WANG: Not necessarily, but we do try to cross-fertilize our different investment units. For example, as we continue to invest in SOEs with private capital we envisage opportunities to work with companies in their overseas endeavors. This fits our investment approach.
LI: Henniges [an automotive equipment manufacturer acquired last year] is our typical business model. We set up a joint venture with AVIC - they own 51% and we own 49% - and did the acquisition together. AVIC has industry experience, operations in China, and it knew Henniges well. As a financial investor, we use our international network and our professionalism. While the AVIC is very experienced in international acquisitions, some Chinese companies don't have the same cross-border experience and so may appreciate what we can offer in this domain.
WANG: A lot of it is optics as well. Just by virtue of being an SOE there is the perception - rightly or wrongly - that there will be some cross-cultural issues. Having us and our global resources there as a financial investor, and serving as a conduit, can facilitate the transaction.
Q: To what extent is Henniges typical of the sectors BHR is targeting?
LI: Industrial technology is one area we are interested in. We want to buy companies with good technology and a strong international sales network and management team. Working with our strategic partners, we can help them tap into the Chinese market
Q: You set up dedicated funds for the Sinopec Marketing and Henniges investments. Is this BHR's standard approach?
WANG: As of the end of 2015 we have achieved aggregate assets under management of $1.75 billion and much of that has been invested through dedicated funds. We also operate blind pool funds but we find that, for large-sized transactions, setting up dedicated deal funds allows flexibility in funding, execution and exit strategies. This will remain our approach for the foreseeable future but one of the key objectives for 2016 is to diversify our LP base. With that in mind we are hoping to build a US fund and an European fund in the coming year.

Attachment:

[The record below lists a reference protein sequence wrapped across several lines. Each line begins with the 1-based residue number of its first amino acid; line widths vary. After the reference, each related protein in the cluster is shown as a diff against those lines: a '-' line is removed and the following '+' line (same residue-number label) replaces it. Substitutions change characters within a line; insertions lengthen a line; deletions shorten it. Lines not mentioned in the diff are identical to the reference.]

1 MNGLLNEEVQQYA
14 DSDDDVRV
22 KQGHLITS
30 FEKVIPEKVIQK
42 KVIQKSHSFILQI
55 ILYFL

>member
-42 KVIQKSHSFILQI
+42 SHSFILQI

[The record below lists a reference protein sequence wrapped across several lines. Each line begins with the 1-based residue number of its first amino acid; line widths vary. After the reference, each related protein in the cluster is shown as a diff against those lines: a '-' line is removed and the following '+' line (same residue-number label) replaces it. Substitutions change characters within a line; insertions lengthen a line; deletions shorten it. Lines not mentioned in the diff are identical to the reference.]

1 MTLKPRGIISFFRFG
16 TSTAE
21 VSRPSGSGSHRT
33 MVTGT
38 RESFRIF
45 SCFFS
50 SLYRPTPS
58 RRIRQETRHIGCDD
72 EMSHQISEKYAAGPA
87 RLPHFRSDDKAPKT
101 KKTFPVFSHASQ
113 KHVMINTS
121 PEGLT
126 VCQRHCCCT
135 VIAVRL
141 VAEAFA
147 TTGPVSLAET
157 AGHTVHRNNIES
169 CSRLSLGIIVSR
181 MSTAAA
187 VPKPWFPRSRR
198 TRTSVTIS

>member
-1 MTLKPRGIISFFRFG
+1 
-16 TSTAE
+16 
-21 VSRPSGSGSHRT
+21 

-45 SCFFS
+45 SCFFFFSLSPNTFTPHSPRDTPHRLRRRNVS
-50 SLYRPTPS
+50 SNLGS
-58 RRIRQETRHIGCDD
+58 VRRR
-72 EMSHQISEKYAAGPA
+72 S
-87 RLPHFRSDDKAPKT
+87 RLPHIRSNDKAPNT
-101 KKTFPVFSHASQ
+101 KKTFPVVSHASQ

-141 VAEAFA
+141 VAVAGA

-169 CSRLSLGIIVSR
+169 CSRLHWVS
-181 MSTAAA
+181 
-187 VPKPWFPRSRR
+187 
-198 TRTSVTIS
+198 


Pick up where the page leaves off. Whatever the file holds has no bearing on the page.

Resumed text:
Q: Where do investments in internet-related companies like Didi Kuaidi and Tuniu come in?
WANG: We have two key themes and of the $1.75 billion we have invested, 60% has been in cross-border and 30% in SOE reform. The remaining 10% is in a third bucket, which operates more on an opportunistic basis. That is for growth-stage investments in the likes of Didi Kuaidi. We are looking to do more of these deals this year. I believe there is a change in consumption mentality taking place in China - a movement away from product-based to experience-based consumption. Didi Kuaidi is part of that because it enhances an experience that facilitates our everyday life.
Q: Are valuations a concern in these investments and do you get downside protection?
LI: Downside protection is not an imperative as we focus on the fundamentals of the investment target. Neither is valuation the biggest concern because we focus more on the target's potential for organic growth and its synergistic potential with our Chinese strategic partners. However, we do ask for downside protection, and depending on the investment at hand, we may or may not get it. If there is no downside protection and we like the company then we will still invest.